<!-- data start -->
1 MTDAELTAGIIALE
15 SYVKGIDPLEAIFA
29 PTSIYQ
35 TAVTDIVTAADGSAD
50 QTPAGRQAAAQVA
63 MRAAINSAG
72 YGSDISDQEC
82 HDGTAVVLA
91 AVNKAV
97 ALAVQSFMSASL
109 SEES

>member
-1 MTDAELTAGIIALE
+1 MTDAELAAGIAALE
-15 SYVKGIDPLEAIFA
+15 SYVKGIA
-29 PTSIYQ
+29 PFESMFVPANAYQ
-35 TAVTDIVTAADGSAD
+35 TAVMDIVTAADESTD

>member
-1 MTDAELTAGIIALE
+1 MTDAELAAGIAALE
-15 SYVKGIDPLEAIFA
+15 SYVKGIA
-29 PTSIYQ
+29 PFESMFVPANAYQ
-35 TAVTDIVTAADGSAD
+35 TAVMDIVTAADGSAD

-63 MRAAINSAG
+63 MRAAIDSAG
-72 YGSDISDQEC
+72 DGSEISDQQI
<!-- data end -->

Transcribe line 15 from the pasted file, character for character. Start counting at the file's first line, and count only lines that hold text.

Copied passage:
-15 SYVKGIDPLEAIFA